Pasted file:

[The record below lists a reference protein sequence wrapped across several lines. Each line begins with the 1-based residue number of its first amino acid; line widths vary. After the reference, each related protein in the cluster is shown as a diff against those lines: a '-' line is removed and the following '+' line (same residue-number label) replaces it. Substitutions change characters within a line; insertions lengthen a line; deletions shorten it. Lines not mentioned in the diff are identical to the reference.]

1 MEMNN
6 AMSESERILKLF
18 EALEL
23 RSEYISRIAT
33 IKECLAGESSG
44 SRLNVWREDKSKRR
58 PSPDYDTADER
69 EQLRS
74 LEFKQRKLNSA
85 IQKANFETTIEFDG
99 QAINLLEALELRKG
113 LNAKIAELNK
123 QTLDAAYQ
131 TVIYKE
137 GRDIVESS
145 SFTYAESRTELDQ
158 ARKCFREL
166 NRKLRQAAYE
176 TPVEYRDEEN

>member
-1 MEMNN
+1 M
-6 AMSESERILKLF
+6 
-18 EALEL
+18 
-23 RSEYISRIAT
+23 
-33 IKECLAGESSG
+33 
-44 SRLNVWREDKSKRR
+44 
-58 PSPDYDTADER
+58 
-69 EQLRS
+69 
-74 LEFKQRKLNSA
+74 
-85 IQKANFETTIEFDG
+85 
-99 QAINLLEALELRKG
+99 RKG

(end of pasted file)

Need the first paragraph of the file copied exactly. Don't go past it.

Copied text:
[The record below lists a reference protein sequence wrapped across several lines. Each line begins with the 1-based residue number of its first amino acid; line widths vary. After the reference, each related protein in the cluster is shown as a diff against those lines: a '-' line is removed and the following '+' line (same residue-number label) replaces it. Substitutions change characters within a line; insertions lengthen a line; deletions shorten it. Lines not mentioned in the diff are identical to the reference.]